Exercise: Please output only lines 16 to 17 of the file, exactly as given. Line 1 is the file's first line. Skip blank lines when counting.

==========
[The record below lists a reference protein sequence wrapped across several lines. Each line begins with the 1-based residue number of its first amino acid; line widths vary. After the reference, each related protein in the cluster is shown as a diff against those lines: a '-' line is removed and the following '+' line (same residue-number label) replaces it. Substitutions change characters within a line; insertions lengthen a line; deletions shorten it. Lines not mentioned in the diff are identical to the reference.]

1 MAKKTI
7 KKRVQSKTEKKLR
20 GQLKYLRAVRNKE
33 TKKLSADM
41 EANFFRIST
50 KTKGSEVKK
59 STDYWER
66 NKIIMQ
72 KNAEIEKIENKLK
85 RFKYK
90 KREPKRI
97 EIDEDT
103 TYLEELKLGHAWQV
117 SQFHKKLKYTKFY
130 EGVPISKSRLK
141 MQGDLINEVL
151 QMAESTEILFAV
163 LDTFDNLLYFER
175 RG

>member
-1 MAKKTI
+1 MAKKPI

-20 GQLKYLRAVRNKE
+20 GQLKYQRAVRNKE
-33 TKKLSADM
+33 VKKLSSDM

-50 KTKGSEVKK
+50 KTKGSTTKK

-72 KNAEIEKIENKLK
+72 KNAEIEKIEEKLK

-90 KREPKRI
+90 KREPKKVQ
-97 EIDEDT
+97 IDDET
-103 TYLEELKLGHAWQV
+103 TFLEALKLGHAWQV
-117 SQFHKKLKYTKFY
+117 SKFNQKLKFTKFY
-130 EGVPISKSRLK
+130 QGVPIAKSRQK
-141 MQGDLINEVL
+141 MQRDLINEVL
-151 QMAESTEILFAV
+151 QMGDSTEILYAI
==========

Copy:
130 EGVPISKSRLK
141 MQGDLINEVL